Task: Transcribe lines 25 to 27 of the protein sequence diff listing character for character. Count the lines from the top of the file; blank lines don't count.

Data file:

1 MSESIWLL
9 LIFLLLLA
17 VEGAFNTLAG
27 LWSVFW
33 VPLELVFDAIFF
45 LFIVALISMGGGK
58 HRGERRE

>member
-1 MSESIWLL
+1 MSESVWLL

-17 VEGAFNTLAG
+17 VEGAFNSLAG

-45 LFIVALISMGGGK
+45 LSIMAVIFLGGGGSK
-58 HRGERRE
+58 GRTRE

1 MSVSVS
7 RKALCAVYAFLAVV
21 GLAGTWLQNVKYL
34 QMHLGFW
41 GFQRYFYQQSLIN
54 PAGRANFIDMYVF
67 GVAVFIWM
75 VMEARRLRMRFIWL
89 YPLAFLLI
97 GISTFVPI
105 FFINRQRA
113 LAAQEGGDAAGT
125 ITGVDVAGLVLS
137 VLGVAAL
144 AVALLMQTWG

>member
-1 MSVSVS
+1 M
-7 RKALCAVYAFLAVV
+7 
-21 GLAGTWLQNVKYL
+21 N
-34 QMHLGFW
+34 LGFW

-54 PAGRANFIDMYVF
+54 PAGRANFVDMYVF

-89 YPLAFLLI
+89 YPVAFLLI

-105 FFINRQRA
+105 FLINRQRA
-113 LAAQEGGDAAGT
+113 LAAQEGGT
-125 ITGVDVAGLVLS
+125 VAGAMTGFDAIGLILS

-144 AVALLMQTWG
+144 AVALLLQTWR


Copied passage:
89 YPLAFLLI
97 GISTFVPI
105 FFINRQRA